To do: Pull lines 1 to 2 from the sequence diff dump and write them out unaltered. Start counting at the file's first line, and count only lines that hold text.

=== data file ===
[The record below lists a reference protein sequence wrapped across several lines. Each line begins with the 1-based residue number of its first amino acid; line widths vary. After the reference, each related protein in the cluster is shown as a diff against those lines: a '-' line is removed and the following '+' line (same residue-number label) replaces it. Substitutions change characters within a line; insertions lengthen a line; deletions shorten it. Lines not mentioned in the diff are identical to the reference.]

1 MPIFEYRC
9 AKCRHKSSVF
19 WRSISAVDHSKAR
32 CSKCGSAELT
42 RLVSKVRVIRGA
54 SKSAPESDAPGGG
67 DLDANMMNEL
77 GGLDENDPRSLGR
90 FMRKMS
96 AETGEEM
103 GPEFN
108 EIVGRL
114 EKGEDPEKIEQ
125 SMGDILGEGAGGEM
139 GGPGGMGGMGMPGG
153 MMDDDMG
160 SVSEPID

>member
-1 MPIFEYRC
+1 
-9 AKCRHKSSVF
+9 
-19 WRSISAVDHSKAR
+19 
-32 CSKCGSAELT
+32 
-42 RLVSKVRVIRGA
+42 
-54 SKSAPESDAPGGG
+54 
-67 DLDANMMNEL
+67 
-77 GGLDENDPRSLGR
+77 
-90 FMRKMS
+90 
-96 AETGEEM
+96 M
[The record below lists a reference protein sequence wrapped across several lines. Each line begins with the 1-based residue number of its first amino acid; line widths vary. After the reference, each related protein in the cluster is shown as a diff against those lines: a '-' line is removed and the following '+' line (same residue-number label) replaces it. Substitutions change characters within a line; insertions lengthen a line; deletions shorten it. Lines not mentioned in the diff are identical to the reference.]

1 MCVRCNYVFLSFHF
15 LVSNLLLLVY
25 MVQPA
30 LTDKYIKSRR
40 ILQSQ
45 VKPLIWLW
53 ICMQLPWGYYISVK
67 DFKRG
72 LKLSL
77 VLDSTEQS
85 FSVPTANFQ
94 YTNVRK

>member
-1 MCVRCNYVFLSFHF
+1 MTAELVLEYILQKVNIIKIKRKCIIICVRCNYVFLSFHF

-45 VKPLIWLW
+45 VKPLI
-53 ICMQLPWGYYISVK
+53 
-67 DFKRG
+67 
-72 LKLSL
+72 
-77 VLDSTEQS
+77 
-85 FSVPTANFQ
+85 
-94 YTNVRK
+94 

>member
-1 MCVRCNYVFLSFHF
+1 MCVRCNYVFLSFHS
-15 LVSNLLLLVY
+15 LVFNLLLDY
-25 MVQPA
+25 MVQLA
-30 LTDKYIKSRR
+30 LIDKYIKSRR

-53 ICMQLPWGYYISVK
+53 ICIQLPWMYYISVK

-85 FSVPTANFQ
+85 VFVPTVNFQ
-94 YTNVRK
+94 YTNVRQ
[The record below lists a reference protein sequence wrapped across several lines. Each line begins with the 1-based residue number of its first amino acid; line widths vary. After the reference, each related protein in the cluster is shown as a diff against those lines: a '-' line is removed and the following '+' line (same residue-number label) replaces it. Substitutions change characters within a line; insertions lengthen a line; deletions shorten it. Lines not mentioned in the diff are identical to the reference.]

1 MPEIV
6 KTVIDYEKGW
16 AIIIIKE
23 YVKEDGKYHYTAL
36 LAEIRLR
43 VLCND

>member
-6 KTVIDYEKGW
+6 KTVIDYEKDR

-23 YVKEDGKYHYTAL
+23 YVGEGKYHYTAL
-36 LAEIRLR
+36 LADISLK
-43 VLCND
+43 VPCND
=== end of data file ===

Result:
[The record below lists a reference protein sequence wrapped across several lines. Each line begins with the 1-based residue number of its first amino acid; line widths vary. After the reference, each related protein in the cluster is shown as a diff against those lines: a '-' line is removed and the following '+' line (same residue-number label) replaces it. Substitutions change characters within a line; insertions lengthen a line; deletions shorten it. Lines not mentioned in the diff are identical to the reference.]

1 MPIFEYRC